How to be Anti-Social


By Neil Offen

Social media, of course, has become a big part of our lives, particularly during the COVID pandemic. In a time of dislocation and isolation, social media has brought the world closer, as hand-in-virtual-hand we study funny cat videos together and conspire to exchange completely false information about utterly everything.

Social media is how we communicate today with our families, with distant friends and nearby neighbors. It’s how we find out the latest epidemiological news and argue over the latest epidemiological news. It’s a source for advice and a megaphone for opinions. Plus, have we mentioned funny cat videos? 

Social media also allows us to complain to people who are just like us about how everything is not as good as it used to be and how we used to do it better and would still do it better if we could remember what it is we did. Additionally, it also gives us a chance to be friends again with people whom we knew in high school, didn’t particularly care much for back then and have avoided for several decades. 

Yes, admittedly, social media can be a total waste of time. Then, on the negative side, it’s also addictive and destructive. 

But whether we like it not, it’s here to stay.

As someone not on Facebook, nor Instagram, TikTok, LinkedIn, Snapchat, YouTube, Reddit nor any of the others, I feel completely qualified to offer you advice on how to deal with social media and make the best of it.

Social media “friends” are not necessarily actual friends. Most likely, they would quickly report you to authorities if they believed you were cooking meth in your basement. Unless they were cooking meth in their basement.

Ignore negative posts. When someone says something nasty, about you or your cat, on social media, pay no attention. Of course, that kind of decent attitude will not work, and the nastiness will fester inside of you so much you will be tempted to create a false Twitter identity, with a completely fictitious profile, so can say, in response, so’s your old man.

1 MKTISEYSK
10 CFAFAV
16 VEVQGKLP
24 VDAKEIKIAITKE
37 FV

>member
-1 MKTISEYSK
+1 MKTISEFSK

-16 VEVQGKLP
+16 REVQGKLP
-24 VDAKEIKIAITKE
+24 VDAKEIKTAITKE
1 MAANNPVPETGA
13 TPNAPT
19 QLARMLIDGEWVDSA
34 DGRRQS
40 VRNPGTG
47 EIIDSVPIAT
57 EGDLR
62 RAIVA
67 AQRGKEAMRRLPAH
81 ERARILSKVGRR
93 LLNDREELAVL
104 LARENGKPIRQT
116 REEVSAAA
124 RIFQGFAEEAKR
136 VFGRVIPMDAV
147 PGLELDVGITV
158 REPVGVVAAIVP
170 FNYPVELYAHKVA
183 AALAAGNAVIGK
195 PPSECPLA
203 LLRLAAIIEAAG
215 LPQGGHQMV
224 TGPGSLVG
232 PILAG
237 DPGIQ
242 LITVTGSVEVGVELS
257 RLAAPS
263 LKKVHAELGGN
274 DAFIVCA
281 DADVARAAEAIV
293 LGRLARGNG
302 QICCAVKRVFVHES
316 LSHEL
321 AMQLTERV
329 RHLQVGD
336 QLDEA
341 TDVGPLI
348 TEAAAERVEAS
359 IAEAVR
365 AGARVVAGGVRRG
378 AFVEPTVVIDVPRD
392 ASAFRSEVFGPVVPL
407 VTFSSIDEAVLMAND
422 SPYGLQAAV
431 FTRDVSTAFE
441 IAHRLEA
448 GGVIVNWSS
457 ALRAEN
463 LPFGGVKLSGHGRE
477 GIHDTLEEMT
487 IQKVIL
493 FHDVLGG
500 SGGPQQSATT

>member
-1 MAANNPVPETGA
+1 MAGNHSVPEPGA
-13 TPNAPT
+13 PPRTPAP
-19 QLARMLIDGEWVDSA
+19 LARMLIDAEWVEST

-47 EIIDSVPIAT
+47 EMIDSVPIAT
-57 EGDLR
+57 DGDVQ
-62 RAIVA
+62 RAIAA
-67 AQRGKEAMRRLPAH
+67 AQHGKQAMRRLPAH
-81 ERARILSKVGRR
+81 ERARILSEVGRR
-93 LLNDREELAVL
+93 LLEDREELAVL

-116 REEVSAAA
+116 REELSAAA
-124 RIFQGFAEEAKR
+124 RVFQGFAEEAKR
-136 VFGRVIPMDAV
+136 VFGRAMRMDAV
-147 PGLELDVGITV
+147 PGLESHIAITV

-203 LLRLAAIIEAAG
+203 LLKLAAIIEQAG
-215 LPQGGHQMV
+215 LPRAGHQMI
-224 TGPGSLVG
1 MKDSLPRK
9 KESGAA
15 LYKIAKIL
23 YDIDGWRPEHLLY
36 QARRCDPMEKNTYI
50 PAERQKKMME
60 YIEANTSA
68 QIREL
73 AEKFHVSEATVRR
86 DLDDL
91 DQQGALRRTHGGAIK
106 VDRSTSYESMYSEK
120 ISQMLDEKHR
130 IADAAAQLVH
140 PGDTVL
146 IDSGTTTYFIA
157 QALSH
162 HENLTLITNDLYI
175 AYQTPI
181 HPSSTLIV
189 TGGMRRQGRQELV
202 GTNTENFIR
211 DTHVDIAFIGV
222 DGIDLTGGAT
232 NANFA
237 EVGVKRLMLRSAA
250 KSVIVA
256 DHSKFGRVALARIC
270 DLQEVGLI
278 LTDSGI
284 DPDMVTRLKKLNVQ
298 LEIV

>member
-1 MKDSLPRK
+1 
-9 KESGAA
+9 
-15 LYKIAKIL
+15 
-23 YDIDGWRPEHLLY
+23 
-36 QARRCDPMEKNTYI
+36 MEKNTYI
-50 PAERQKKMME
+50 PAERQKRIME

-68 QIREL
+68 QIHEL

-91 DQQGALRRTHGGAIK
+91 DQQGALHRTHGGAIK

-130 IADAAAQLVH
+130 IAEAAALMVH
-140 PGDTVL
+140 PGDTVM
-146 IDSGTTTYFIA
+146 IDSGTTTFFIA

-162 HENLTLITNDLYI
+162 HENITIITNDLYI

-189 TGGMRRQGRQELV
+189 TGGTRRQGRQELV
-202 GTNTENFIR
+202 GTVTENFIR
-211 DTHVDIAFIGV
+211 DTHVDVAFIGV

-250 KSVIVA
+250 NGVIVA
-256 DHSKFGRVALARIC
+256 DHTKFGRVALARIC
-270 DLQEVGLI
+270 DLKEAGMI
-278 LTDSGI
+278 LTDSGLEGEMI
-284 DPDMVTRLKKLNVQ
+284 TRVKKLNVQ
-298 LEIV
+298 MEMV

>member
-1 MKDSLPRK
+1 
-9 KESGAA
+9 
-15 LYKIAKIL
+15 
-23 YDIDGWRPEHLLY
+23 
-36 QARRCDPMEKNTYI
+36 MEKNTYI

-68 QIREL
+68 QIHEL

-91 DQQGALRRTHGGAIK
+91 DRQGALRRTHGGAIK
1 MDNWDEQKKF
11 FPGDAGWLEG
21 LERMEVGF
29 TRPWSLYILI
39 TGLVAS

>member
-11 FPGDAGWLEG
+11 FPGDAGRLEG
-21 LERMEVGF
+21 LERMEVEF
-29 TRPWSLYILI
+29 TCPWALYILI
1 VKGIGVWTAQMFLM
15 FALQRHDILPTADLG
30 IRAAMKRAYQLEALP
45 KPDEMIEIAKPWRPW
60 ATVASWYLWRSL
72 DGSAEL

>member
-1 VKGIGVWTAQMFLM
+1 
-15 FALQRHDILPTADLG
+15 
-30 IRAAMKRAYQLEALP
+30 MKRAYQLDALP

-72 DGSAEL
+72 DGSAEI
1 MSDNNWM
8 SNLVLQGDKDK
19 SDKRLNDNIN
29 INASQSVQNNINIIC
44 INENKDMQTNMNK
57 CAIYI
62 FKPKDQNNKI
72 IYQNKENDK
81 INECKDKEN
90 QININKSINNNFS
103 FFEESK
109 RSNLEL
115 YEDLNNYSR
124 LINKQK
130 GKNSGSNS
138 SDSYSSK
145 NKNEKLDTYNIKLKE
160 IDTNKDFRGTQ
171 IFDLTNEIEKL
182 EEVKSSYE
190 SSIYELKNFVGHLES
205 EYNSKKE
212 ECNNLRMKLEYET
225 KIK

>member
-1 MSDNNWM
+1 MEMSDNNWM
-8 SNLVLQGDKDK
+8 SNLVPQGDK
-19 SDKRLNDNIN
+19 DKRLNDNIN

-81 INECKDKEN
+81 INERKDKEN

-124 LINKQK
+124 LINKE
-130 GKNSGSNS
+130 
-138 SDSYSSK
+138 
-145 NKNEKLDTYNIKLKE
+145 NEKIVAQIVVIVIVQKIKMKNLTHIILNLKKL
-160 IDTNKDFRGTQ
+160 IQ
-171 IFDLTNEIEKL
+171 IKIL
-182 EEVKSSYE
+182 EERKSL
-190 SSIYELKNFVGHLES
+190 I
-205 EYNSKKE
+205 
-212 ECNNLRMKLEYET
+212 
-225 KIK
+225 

Don’t worry about FOMO. FOMO is fear of missing out, a common social media malady. It’s a sense that your peers are doing better than you are or have more than you do or understood what FOMO meant before you did. When we see others’ pictures of spectacular vacation cruises, attendance at elegant parties or read about their winning the Nobel Peace Prize, naturally we may feel a bit jealous. It’s therefore always important to remember that Henry Kissinger, while he was in charge of bombing the crap out of Cambodia, won the Nobel Peace Prize.

Be careful about accepting friend requests. Don’t accept any requests from people you knew many years ago in high school, particularly if you felt they may have cheated on trigonometry tests back in the day. Those are the kind of people who could be cooking meth in their basement today.

Don’t get into political arguments on social media. The reason is obvious: the people you may be arguing with will be wrong.

Find alternative activities. If you are spending too much time on social media and worry that you are becoming addicted, try replacing it with an activity that is more enjoyable for you, like screaming.

Don’t succumb to pressure. There’s no need to constantly update your Facebook friends or Twitter followers on interesting things you are doing if you are not doing any interesting things. Not everyone is fortunate enough to be abducted for ransom by Somali pirates.

 And please, never post a cute cat video. Some of us are allergic.

Carrboro resident Neil Offen has written humor pieces for a number of different publications, in a number of different countries. His column appears twice monthly in The Local Reporter.

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